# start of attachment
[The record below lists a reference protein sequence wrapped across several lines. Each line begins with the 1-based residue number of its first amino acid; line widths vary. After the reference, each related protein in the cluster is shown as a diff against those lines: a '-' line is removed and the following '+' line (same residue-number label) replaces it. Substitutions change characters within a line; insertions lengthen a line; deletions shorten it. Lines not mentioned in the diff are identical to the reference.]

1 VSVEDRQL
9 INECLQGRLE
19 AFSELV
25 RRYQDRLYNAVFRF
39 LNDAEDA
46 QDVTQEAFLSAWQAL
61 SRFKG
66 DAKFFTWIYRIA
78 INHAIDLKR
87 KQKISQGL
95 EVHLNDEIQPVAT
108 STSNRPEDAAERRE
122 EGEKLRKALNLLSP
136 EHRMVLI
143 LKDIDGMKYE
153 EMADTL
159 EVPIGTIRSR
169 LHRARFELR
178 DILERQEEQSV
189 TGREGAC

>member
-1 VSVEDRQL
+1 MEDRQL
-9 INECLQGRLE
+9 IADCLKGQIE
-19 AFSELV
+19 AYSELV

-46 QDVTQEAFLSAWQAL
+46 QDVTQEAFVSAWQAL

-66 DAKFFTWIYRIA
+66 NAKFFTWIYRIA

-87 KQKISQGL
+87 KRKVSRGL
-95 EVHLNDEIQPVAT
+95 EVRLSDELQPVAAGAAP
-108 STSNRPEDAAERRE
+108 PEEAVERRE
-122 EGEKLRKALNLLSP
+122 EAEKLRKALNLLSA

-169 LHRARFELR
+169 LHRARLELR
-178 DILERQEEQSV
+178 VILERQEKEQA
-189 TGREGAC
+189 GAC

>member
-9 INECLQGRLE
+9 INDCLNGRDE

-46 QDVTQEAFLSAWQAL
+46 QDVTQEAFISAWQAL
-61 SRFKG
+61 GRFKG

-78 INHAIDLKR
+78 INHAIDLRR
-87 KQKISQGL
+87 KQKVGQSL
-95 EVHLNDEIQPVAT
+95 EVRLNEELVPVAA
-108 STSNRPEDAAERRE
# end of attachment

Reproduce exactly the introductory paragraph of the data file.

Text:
[The record below lists a reference protein sequence wrapped across several lines. Each line begins with the 1-based residue number of its first amino acid; line widths vary. After the reference, each related protein in the cluster is shown as a diff against those lines: a '-' line is removed and the following '+' line (same residue-number label) replaces it. Substitutions change characters within a line; insertions lengthen a line; deletions shorten it. Lines not mentioned in the diff are identical to the reference.]